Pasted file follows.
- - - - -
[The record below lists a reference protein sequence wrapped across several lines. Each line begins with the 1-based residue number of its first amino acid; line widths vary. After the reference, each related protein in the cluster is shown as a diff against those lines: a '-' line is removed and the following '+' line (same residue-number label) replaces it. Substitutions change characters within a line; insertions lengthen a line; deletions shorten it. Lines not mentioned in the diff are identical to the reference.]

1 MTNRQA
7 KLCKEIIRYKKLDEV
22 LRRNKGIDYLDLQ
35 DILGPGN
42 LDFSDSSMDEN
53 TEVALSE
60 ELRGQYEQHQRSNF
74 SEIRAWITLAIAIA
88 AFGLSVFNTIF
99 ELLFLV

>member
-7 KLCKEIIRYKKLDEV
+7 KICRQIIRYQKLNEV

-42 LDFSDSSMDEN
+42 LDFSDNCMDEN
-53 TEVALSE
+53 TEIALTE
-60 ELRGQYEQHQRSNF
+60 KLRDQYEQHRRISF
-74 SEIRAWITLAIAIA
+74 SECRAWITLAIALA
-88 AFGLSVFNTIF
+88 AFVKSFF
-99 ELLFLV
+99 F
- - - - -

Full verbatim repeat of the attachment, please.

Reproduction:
[The record below lists a reference protein sequence wrapped across several lines. Each line begins with the 1-based residue number of its first amino acid; line widths vary. After the reference, each related protein in the cluster is shown as a diff against those lines: a '-' line is removed and the following '+' line (same residue-number label) replaces it. Substitutions change characters within a line; insertions lengthen a line; deletions shorten it. Lines not mentioned in the diff are identical to the reference.]

1 MTNRQA
7 KLCKEIIRYKKLDEV
22 LRRNKGIDYLDLQ
35 DILGPGN
42 LDFSDSSMDEN
53 TEVALSE
60 ELRGQYEQHQRSNF
74 SEIRAWITLAIAIA
88 AFGLSVFNTIF
99 ELLFLV

>member
-7 KLCKEIIRYKKLDEV
+7 KICRQIIRYQKLNEV

-42 LDFSDSSMDEN
+42 LDFSDNCMDEN
-53 TEVALSE
+53 TEIALTE
-60 ELRGQYEQHQRSNF
+60 KLRDQYEQHRRISF
-74 SEIRAWITLAIAIA
+74 SECRAWITLAIALA
-88 AFGLSVFNTIF
+88 AFVKSFF
-99 ELLFLV
+99 F